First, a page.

Practical support on workforce planning/ development from sector bodies and partnerships between councils can aid the sharing of expertise and minimise duplication of effort, for instance through templates and toolkits. Support from national and state governments on workforce planning is most likely to be useful when it is decentralised and permits local autonomy. The most effective approaches involve local councils in the development of capacity building resources to ensure their relevance to different contexts, for example the issues facing metropolitan councils may be different from those in rural localities

Local councils can compete on public ethos and quality of employee experience

Competition with the private sector is a challenge, particularly on pay where there is a dominant industry in the locality, such as mining, petrochemicals or the tech industry, seeking skills that are in short supply. However, the case studies show that local councils can compete with the private sector as an employer, based on the variety of work experiences offered, employee experience and public service values. Reviewing these and listening to employees’ changing expectations sends a clear message that people are valued. However, as discussed in this LGC article, many private sector employers also now offer flexible working and better work-life balance which could erode some public sector advantages. Therefore, there is no room for complacency and local government needs to understand how the market is changing and respond.

Council workforce issues are part of a bigger picture

Labour shortages in local government should be understood in the context of the local labour market and wider economy. While local councils need to plan for their own specific challenges as an employer, they are also important actors in their local economies. Local authorities typically have responsibility for economic development, education and employment support in their localities: therefore joined-up working between HR and other relevant teams can reap benefits for both the council and the local labour market. Furthermore, collaboration between local councils, tiers of government, other agencies and industries can unlock innovative solutions and, over time, build a talent pipeline that benefits the wider local economy as well as increasing local government’s capability.

Local government can learn from the private sector on workforce planning and development. For instance, in key industries the private sector has made significant progress in recruiting from under-represented groups. The mining industry in Australia has been effective at reaching out to indigenous communities to provide education, training, jobs and economic opportunities and have set targets for expanding its indigenous workforce. As part of the UpSkill Houston partnership in the USA, the petrochemical industry has deepened its strategic links with community colleges (which primarily provide tertiary education for local people).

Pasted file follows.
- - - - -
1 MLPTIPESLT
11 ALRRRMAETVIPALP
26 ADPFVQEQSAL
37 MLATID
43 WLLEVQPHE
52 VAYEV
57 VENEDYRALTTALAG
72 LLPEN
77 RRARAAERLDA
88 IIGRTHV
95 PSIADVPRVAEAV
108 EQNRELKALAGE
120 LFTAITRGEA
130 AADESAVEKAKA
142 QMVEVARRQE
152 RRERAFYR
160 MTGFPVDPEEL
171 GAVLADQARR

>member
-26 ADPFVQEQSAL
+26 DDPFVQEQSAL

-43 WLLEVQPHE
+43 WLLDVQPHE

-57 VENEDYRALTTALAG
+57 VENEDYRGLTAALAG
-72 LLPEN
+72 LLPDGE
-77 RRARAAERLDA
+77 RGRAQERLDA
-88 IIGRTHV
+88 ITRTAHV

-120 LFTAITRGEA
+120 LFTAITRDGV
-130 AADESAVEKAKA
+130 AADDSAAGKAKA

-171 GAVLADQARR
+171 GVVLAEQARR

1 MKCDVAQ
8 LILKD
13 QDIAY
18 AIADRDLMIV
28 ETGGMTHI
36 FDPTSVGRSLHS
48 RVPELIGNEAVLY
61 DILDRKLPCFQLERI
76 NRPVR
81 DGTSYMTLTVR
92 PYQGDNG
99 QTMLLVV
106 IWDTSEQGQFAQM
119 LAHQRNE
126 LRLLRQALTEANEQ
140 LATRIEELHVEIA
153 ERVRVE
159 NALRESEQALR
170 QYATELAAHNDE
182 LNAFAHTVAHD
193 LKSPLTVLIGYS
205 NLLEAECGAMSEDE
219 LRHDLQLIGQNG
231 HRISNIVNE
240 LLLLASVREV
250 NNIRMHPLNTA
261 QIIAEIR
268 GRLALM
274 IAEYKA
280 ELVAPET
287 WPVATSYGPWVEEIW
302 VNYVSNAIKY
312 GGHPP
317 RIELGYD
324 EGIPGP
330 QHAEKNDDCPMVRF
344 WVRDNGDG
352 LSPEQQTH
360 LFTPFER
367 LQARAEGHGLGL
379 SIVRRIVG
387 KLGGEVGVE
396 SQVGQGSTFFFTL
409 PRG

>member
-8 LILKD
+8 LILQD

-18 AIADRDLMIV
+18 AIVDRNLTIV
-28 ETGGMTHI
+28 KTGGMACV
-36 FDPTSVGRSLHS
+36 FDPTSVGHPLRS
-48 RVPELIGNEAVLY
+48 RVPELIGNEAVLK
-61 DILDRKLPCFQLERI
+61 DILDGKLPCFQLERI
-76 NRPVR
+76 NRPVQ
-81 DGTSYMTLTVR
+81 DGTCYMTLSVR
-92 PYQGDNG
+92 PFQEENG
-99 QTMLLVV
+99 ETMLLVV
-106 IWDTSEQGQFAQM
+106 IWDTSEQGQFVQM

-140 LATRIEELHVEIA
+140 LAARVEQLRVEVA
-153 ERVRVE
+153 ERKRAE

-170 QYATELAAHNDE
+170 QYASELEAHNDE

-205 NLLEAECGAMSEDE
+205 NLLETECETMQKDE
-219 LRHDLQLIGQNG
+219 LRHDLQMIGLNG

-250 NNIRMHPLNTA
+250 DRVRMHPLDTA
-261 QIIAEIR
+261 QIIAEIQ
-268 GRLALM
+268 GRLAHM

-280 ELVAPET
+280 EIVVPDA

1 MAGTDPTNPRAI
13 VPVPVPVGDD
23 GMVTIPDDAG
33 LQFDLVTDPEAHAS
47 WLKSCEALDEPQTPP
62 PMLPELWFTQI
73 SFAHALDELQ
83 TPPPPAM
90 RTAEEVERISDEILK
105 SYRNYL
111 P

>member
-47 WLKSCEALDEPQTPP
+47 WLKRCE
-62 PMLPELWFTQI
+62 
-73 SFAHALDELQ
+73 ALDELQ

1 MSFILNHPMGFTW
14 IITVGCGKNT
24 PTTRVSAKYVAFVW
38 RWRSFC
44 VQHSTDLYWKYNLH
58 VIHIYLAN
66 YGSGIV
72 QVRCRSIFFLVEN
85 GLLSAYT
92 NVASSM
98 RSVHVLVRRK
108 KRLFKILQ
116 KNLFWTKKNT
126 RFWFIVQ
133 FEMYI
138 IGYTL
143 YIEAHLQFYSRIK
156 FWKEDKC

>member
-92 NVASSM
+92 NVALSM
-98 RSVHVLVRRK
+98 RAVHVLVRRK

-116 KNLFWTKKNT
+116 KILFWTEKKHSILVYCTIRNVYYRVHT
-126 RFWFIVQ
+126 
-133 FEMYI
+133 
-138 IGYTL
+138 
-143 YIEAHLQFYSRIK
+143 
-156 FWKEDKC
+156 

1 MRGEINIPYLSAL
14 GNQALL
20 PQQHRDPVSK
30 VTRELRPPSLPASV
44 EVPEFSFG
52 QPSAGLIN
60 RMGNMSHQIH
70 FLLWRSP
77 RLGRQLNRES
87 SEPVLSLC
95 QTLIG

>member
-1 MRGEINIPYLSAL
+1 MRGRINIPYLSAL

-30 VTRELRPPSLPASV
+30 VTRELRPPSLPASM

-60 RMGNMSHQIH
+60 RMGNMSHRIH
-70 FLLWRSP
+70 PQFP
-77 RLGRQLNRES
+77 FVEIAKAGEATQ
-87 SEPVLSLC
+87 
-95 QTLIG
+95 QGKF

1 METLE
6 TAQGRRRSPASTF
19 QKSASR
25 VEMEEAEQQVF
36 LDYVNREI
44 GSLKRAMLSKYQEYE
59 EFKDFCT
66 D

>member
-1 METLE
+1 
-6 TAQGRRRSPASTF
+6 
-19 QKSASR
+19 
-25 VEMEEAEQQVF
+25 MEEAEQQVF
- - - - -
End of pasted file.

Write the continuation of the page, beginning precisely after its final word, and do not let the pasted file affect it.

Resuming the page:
Technological innovation will inevitably impact on workforce and capability planning

Technology will open up new ways of working, whether in ‘outdoor’ roles, caring professions or knowledge-based jobs. Digital communication offers alternative and cost-effective channels for delivering training and development: the pandemic may have overcome (some) employees’ resistance to online/distance learning, teleconferencing and remote management.

The author would like to thank the LGA’s Workforce team and Workforce Planning Network for their contribution to this research.

Further resources

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Global Local

Read our latest Global Local Bulletin on local government workforce with more resources and original content.

Related LGIU briefings

The longer-term shift to hybrid working: Implications for local government (Australia)

DWP’s preparations for changes in the world of work (UK)

Beyond crisis: activating a diverse workforce in local government (Australia)

How will technology change health and care? (UK)

The shift to remote work during the COVID-19 pandemic: opportunities and challenges (Australia)

The changing world of work: future work

Modern methods of construction (England and Wales)

Apprenticeships – the National Audit Office view on value for money (England)

The local government officer – is it time for a change?

Artificial intelligence in local government – opportunities and challenges


Useful resources

OECD Public Employment and Management – Workforce Development

Local Government Association (England) Workforce Planning support

Local Government Association (England) – Apprenticeship support programme

Improvement Service (Scotland) – About Workforce Planning

Chartered Institute for Personnel and Development CIPD (UK) Workforce Planning Factsheet

Public Services People Managers Association (UK) Let’s Talk Future Workforce

Association of Public Service Excellence (APSE) (UK) – Local government: Skills shortages and workforce capacity

The Center for State and Local Government Excellence (USA) – Workforce of the Future: Strategies to Manage Change

SkillsIQ (Australia) – Local Government Industry Reference Committee 2019 Industry Skills Forecast